The February 2009 signing of four agreements between Beijing and Suva involving developments worth millions of dollars is a harbinger of more China is willing to offer.

According to Fiji Times Feb. 10, the developments will include the new multi-million dollar Navua Hospital, which will improve the health of the people.

It was signed between Bainimarama and Chinese Vice President Xi Jinping in Nadi in a brief stop-over during Xi’s Latin-America tour.

While the figures on the agreements were yet to be confirmed, Fiji's Ambassador to China Sir James Ah Koy said the friendship between the two countries was consistent.

""Fiji has a great friend in China," he said.

Sir James said the relationship had grown over the years and Fiji needed that, especially when "Australia and New Zealand had treated us like lepers", reported Fiji Times.

Mr. Jinping was accorded a military guard of honour, both on his arrival and departure, and a traditional welcoming ceremony. He also met the President, Ratu Josefa Iloilo.

Meanwhile, State owned Fiji Daily Post reported March 25 that China is Fiji’s friend despite the odds. China remains committed to continue and improve bilateral relations.

“China is a friend of Fiji. I am very glad to know that Fiji has already established very good cooperative exchanges with concerned authorities and organizations in China,” Chinese Amb. to Fiji Cai Jinbiao said.

“Our embassy and my duty are to promote the bilateral cooperation and exchanges in many areas”, he said.

Australia and New Zealand who operate under the guise of democracy and transparency would see Beijing’s help to Suva as leverage for Bainimarama to downplay international and regional pressures on Suva to return to constitutional government sooner.

However, Beijing’s foreign policy is always clear – it does not interfere in other countries issues, including Fiji’s internal politics.

Any diplomatic and economic dealings between other countries and Beijing are on a “win-win situation”.


Meanwhile, Li Changchun, a senior official of the Communist Party of China met with Australian Prime Minister Kevin Rudd March 21 and in any case, Rudd would ask Li to convey to Beijing what role China could play in the Fiji affair.

However, Rudd who went to school in China and speaks fluent Mandarin knows China’s foreign policy better then any Pacific Island leaders, including Bainimarama.

If Bainimarama and Rudd chat over a cup of coffee now then Rudd would admit that China is a genuine friend to Suva when Canberra and NZ are bashing Suva.

Westerners can see China through their eyes in a negative perspective but should the Islanders sit back for the moment and try to assess the international and regional roles Great China is playing today.

Yes, China can help Fiji in both economic and bilateral terms and not to ruin the beautiful island but to provide an option. All is up to Bainimarama to use his wisdom.

Given this situation, Fiji and China can prove Australia, New Zealand and other major powers and international institutions wrong by doing the following:

First, China can prove to the regional governments that she is a genuine player when Fiji faces the current problem.

Second, Fiji can prove to Australia and New Zealand that Suva has other options like China.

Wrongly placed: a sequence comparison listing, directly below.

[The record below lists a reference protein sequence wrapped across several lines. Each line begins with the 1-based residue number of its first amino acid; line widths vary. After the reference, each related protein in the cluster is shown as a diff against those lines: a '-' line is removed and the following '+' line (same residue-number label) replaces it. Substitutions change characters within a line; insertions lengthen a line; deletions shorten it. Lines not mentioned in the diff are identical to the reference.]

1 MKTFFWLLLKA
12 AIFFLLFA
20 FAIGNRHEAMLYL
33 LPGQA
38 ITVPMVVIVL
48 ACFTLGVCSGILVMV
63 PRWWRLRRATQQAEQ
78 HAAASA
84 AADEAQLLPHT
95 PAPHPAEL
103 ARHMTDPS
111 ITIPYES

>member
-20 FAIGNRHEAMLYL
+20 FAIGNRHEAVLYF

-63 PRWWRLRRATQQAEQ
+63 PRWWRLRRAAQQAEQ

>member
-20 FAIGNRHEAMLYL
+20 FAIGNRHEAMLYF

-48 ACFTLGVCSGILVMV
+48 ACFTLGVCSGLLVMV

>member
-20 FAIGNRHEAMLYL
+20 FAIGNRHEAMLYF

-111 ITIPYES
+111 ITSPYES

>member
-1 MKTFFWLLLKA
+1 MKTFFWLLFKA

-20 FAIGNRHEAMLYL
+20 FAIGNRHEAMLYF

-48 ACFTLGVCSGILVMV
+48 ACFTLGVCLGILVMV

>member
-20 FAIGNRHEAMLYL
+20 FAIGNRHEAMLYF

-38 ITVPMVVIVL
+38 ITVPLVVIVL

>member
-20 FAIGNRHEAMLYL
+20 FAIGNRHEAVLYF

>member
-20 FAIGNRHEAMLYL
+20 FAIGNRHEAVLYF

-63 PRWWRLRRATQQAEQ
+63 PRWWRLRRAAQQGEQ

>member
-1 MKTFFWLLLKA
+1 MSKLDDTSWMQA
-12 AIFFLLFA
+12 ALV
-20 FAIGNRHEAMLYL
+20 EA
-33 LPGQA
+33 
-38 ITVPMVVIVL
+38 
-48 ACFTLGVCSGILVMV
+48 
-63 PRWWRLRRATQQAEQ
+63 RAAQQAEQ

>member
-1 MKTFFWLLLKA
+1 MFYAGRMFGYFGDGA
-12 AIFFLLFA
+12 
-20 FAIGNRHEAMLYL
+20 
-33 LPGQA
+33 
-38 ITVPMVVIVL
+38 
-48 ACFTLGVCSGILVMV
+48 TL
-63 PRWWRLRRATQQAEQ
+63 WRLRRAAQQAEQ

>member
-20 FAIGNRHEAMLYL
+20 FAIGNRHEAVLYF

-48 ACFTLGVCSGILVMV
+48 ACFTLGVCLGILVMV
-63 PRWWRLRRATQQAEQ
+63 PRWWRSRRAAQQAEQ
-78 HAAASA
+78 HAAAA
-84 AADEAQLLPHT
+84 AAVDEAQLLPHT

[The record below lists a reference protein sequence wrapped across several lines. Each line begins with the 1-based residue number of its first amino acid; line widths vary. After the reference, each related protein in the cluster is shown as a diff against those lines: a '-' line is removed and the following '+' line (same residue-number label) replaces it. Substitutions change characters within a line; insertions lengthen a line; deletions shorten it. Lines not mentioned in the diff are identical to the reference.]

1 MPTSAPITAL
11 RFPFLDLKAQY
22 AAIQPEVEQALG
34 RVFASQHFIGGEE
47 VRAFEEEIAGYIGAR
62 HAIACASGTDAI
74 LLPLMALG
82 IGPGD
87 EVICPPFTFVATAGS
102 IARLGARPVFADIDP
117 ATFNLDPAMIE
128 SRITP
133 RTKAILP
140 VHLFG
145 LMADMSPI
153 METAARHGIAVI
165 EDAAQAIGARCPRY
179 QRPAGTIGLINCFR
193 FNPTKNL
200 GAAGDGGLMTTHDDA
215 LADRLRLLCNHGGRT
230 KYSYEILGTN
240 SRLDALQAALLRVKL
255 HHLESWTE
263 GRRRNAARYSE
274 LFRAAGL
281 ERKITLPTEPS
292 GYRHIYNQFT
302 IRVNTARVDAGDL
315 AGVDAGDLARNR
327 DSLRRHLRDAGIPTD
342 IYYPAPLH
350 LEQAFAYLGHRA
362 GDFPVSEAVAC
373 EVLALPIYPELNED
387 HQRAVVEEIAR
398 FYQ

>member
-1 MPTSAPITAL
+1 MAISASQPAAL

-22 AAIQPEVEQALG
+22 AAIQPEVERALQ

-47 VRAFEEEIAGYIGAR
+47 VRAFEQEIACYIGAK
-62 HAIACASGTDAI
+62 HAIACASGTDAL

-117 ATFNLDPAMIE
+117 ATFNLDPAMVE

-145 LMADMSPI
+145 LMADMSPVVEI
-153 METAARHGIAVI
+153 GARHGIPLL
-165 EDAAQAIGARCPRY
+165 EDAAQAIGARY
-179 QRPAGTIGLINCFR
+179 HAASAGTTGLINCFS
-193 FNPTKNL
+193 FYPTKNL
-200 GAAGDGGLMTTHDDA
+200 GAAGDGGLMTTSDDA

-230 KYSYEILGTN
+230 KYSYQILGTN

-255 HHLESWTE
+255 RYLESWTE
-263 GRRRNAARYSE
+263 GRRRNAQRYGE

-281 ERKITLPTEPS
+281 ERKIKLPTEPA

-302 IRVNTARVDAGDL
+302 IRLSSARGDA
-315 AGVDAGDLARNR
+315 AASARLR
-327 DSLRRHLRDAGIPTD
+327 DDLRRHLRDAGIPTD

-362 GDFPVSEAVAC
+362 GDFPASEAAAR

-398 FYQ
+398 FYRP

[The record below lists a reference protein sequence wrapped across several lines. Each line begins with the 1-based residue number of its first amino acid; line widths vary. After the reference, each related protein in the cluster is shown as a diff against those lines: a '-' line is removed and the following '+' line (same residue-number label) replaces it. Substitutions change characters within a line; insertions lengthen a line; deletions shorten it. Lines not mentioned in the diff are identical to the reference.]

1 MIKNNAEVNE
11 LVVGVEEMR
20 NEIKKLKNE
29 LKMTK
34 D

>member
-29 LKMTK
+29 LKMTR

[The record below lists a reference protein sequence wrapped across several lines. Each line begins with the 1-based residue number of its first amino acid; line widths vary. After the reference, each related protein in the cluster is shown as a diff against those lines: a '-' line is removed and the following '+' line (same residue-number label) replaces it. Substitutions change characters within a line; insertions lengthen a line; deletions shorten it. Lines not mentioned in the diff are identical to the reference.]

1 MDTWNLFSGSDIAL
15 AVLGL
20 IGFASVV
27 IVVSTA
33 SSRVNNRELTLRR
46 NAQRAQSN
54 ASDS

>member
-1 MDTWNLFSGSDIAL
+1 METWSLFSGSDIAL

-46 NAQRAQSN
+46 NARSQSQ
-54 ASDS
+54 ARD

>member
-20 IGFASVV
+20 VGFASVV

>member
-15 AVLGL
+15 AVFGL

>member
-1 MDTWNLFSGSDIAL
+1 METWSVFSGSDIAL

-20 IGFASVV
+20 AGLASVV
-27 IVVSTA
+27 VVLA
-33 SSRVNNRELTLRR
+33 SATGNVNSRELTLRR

Beijing’s diplomacy in Oceania does not intend to limit Taiwan’s “international space” as speculated by foreign scholars.

Taiwan remains integral part of Mainland China. The international community knows this.

15 comments:

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Tavurvur said...

Matthew,

I've been following your Blog for a while now, particularly because you a fellow PNGean living and studying in China - a rare opportunity I must say.

You raise a number of interesting points here - some I agree with you, others I don't.

You make a very good point that most (if not all) the negative reports/documents/viewpoints regarding China's growing influence in the Pacific has been written by 'foreigners', and not by Pacific Islanders - the people whose viewpoints should be heard regarding the matter.

However, you also say that it is your belief that "when it comes to the issue of sovereignty, it is up to the concerned nations’ leaders to decide which path to take, leaving aside international norms and values" - and you use Fiji as the context.

Although I fundamentally agree with you here, I disagree with you regarding the Fiji situation. You should be reminded that Bainimarama was NOT elected Fiji's leader - it was a coup.

Let's be honest, Bainimarama being in charge of Fiji is a military regime - not an elected democracy. So, the question must be asked, what right does Bainimarama have to decide what path his country should take when he has illegitimately taken power?

That is the problem I, as a PNGean, have with Bainimarama. There is no doubt that the traditional Pacific powers are also using the same reason as leverage against Fiji - and if I may say so, are using it to cover up their hidden motives, one of which is containing China's growing influence.

I think Bainimarama has surprised everybody regarding his resilience to international and even regional pressure - it's actually quite impressive. Which begs the question - what is the REAL deal between Fiji and China?

If it wasn't for China's silent support, Fiji would long ago have submitted to the 'diplomatic tsunami'. Whatever China is offering - it must be BIG - bigger than what we know.

Keep up the good work na lukautim yu yet - mi save olsem taim yumi stap autsait long kantri, sampela taim em save hat mo yet.

Kabot,

Tavurvur

Anonymous said...

Hi Kabot.

You raise a very important issue here.

I agree with you that Bainimarama does not have the right to run the Island the way he wishes. What I try to relay is that if he sees fit to rule that country and make the islanders happy, compared to the previous regime then let it be. Lets forget democracy for a while. By looking at many countries, esp. developing countries today, democracy imposed by capitalists like UK and USA, even Australia have brough about many negative implications.

Na narapla point ya long Saina givim mani long Fiji ya em hat liklik long comment ya. Mi stap long displa kantri na toktok mi wokim bai i gat sampla birua long mi. Tasol, ating yumi tupla i gat same kain toktok.

Thank you.

Mathew Yakai

Anonymous said...

thanks matthew,
im one fijian who has had the opportunity to visit china and i love the place and i do agree on the bainamarama issue. It,s not about who is right or wrong anymore it is about taking a step to move forward and thanks to china for their aid.